Martyrdom in Iran

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The concept of martyrdom is understood in the Western world as facing persecution and giving of one's life for a set of beliefs, most often religious beliefs. The definition of martyrdom is expanded in Iran, where martyrs are greatly revered, including martyrs from the distant past as well as martyrs from the modern age. In Iran, Shia Islam is the majority religion, at 89% of the estimated 79 million inhabitants,[1] and is a very important part of public and political life. The Shia concept of Martyrdom has been shaped by the deaths of the early martyrs of the Shia faith, Ali and Husayn ibn Ali, and Iranian society and government have further shaped the understanding of martyrdom in the modern age. The importance of Martyrdom in Shi'a Islam has brought about the existence of a type of "cult of martyrdom" in Iranian society.[2]

Shi'a roots[edit]

Martyrdom of Ali and Husayn[edit]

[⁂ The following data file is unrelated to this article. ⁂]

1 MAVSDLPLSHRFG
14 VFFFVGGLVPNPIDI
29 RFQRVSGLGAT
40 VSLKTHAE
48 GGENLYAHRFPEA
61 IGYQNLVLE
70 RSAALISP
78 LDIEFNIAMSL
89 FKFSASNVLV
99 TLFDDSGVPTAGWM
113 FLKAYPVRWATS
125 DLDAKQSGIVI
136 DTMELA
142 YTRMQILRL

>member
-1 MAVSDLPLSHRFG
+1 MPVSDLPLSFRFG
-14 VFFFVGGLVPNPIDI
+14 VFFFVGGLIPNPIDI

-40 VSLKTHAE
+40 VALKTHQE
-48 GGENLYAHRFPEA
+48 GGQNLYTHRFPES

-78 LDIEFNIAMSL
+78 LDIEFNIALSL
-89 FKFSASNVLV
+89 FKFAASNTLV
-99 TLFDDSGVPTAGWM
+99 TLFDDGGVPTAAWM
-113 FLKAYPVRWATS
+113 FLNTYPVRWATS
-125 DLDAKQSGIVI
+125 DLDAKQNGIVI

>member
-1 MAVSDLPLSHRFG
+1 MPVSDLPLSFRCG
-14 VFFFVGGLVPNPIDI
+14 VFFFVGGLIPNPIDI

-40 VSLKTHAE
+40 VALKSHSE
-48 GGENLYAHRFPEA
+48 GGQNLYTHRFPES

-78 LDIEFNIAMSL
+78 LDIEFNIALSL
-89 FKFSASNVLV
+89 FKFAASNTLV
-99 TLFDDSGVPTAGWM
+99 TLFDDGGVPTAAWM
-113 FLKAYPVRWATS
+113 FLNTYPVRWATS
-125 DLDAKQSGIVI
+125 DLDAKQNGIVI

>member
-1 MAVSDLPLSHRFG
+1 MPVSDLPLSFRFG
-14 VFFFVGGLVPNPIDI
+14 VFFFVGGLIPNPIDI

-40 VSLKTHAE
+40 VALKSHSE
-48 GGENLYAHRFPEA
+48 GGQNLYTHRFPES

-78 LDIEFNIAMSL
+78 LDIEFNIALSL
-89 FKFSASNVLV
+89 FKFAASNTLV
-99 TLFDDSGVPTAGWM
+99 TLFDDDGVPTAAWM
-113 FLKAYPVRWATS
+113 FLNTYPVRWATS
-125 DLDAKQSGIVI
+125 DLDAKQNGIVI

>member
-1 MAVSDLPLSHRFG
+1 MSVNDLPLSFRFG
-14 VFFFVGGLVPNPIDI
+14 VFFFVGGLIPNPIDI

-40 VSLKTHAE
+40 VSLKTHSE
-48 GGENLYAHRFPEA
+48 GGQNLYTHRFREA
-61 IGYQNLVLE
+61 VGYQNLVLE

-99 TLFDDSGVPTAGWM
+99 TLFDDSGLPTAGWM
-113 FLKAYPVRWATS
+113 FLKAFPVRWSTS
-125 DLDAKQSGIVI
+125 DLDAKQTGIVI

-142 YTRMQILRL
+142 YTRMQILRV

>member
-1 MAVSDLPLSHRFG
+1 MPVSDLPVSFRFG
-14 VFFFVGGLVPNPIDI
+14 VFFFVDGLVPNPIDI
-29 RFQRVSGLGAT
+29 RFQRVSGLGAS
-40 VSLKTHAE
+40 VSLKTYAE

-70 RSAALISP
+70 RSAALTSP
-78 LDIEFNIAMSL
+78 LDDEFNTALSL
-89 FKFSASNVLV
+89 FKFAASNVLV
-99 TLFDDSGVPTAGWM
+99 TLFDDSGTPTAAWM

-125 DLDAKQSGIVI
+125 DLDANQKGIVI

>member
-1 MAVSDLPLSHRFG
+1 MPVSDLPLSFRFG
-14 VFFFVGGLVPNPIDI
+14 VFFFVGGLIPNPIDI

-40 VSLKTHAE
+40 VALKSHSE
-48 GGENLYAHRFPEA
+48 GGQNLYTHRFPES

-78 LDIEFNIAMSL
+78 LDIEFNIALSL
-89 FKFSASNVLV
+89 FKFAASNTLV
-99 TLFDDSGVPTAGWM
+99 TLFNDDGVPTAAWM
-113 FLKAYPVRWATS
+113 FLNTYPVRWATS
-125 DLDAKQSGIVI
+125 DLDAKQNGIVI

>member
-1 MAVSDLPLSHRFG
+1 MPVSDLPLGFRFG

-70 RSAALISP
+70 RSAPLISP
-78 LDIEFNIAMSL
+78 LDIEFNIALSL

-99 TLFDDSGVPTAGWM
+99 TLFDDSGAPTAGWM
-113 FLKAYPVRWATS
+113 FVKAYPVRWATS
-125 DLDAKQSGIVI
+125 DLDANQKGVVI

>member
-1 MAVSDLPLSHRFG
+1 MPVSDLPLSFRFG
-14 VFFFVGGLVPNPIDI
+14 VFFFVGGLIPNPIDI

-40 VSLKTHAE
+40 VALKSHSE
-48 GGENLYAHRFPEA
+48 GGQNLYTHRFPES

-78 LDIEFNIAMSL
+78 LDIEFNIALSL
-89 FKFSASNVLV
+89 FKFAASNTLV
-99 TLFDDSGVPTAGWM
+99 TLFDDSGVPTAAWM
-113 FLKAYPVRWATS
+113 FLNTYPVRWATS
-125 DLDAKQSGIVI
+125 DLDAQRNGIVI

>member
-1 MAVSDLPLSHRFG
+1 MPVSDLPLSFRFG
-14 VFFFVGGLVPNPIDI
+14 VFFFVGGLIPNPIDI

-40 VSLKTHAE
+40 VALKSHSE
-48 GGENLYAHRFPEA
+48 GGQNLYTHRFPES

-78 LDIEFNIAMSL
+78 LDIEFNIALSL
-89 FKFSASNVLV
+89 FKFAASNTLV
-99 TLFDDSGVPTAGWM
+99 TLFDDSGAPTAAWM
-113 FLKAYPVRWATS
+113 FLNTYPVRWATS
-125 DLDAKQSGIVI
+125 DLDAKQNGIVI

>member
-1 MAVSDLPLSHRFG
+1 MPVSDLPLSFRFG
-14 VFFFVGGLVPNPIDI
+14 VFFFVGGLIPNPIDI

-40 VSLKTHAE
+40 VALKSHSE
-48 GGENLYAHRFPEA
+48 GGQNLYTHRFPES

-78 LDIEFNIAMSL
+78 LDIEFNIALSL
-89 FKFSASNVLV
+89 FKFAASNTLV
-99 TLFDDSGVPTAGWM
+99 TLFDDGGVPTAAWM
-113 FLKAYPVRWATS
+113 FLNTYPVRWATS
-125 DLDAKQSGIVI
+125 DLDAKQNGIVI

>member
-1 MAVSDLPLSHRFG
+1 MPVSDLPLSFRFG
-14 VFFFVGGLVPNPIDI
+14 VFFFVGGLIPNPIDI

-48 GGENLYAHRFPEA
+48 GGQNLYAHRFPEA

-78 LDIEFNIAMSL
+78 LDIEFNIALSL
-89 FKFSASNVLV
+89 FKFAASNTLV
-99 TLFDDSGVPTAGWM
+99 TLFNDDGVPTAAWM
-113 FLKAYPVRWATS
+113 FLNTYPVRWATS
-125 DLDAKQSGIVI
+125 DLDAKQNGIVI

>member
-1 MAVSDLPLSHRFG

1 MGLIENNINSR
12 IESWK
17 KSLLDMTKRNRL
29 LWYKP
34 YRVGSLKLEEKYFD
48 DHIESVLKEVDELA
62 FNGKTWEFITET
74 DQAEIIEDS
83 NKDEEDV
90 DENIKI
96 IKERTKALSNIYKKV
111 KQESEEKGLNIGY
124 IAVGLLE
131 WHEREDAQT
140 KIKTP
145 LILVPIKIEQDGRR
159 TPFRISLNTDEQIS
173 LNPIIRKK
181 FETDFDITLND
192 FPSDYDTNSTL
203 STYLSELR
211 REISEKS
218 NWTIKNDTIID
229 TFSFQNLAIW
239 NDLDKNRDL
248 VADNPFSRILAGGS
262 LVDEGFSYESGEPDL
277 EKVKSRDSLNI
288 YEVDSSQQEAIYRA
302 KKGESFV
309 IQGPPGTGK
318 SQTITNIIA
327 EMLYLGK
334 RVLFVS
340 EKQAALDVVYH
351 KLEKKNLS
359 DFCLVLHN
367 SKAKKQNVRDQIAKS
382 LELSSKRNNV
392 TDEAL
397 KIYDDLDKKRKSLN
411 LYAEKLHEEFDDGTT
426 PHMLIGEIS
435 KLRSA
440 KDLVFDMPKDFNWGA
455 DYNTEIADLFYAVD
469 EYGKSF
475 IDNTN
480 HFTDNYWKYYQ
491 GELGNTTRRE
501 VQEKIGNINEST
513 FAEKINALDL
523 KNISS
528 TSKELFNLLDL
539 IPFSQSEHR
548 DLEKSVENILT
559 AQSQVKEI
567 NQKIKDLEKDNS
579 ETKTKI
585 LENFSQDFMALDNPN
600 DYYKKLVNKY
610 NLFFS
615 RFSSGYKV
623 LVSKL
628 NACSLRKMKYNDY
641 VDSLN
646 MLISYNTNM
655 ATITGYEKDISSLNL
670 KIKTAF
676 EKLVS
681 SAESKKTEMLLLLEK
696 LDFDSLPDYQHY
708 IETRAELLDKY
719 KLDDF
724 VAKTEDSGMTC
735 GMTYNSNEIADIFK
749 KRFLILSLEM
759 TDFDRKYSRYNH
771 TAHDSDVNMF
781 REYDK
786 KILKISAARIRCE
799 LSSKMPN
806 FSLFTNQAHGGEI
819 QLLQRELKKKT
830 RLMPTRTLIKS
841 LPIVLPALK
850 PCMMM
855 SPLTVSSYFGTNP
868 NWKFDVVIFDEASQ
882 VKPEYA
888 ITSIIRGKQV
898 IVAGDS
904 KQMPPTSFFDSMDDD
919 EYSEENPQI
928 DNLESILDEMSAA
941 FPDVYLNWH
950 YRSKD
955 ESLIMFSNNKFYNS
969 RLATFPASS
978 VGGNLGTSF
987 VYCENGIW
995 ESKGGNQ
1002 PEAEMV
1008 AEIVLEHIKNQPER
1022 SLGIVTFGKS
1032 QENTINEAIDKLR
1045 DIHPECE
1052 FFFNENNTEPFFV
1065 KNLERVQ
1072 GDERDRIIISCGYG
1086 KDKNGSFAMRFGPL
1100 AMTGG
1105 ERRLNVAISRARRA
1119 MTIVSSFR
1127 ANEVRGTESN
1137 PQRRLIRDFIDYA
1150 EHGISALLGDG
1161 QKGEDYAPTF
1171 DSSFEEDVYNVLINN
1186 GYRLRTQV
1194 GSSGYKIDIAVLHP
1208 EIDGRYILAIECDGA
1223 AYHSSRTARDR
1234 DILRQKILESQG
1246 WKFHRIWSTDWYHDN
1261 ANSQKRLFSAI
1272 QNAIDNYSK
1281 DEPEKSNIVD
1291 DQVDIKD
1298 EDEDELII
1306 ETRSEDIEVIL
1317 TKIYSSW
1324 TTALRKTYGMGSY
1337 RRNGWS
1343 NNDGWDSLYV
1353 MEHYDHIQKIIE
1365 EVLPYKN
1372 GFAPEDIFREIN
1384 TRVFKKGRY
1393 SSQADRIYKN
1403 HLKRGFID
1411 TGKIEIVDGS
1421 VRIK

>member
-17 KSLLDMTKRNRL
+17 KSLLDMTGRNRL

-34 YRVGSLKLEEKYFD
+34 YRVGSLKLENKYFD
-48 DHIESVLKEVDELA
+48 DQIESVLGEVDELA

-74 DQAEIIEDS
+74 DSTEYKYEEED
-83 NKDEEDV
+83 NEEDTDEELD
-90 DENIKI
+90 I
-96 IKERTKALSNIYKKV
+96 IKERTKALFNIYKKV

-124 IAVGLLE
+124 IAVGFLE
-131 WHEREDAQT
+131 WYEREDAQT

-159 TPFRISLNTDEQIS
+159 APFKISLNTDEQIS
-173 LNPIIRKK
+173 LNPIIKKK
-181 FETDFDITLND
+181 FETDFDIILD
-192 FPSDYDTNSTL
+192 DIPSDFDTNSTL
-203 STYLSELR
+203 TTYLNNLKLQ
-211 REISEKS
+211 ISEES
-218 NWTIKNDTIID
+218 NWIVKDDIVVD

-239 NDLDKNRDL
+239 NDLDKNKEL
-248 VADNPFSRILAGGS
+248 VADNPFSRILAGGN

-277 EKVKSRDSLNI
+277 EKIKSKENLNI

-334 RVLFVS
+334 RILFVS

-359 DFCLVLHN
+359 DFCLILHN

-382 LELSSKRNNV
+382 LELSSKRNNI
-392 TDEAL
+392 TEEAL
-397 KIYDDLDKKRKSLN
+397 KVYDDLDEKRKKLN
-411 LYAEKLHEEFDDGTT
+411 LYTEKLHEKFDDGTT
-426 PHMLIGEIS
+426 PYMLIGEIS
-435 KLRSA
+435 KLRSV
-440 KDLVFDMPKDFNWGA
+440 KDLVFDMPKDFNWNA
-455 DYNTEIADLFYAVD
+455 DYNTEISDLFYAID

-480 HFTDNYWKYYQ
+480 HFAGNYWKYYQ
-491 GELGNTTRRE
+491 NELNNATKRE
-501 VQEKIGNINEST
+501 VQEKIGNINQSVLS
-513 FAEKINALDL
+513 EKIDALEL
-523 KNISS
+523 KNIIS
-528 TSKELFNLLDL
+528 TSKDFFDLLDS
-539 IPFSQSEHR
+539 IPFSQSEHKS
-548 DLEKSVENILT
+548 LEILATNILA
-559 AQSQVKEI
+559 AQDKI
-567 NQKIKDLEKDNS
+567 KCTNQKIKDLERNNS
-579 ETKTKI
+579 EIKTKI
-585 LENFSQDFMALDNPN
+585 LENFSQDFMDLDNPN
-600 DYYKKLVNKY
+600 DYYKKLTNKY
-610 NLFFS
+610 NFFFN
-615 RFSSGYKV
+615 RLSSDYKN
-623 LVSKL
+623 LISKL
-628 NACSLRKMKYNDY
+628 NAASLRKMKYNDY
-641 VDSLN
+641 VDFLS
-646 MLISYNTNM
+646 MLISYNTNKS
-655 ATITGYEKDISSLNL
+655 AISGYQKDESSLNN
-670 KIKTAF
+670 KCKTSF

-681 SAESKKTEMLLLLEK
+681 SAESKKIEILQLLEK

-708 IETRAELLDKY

The genesis of Shi’a Islam is rooted in the idea that the charismatic and politico-religious authority possessed by the prophet Muhammad was transferred to his biological descendants after his death in 632 CE. The resulting claim to the rightful leadership of the Muslim community (the ummah) was thus supposed to pass, in the form of the Imamate, to the descendants of Muhammad’s daughter Fatima (606–632) and her husband Ali b. Abi Talib (600–661). Yet the political reality in the decades after the Prophet’s death diverged from that vision.[3] After the death of the prophet Mohammad in the year 632, a disagreement arose between the followers of Mohammad as to who should be appointed as the prophet's successor. The Muslims were split between two groups, those who supported Abu Bakr, a companion of the prophet, and those who supported Ali, the prophet's cousin and son-in law. Ultimately, Abu Bakr became the first caliph, and his followers are today known as Sunni Muslims. The followers of Ali are known as Shia Muslims. Abu Bakr served for two years, and appointed Umar as his successor in 634. Umar served as caliph for ten years, during which he was responsible for the rapid spread of Islam through military and territorial gains. Upon his death in 644, a council of Islamic leaders elected a new Caliph, Uthman ibn Affan, of the Umayyad family. However, in 656 supporters of Ali, who believed that a descendant of the prophet should lead the Muslim community, assassinated Uthman and installed Ali as the fourth caliph. Ali's reign was marred by numerous violent struggles between his supporters and the supporters of Muawiyah I, a relative of Uthman and the governor of Syria. When Ali was murdered in the year 661 by a supporter of Muawiyah, he became the first martyr of the Shia faith. Ali had two sons, Hasan ibn Ali and Husayn, who the Shia believe continued their father's struggle in different ways. Hasan renounced his right to the caliphate in a compromise with Mu'awiya, which the Shi'a view as Hasan's rational recognition of his own constraints at the time, but Husayn sought to restore the caliphate to the family of Ali by military means. When Muawiyah died in the 680 and his son Yazid I assumed the caliphate, Husayn renewed his efforts to regain the caliphate. On the advice of supporters in Kufa, a supposed stronghold of Shia support, Husayn and a small numbers of his family and supporters traveled to Kufa, camping out in nearby Karbala. However, the governor of Kufa was aware of Husayn's presence and sent close to 4000 troops to Karbala. After several days of failed negotiations, as Husayn refused to recognize Yazid as caliph, the governor's soldiers massacred Husayn and 72 of his men. This massacre, which occurred on the 10th day of the month of Muharram, elevated the martyrdom of Husayn to almost mythical levels in Shia belief.[4]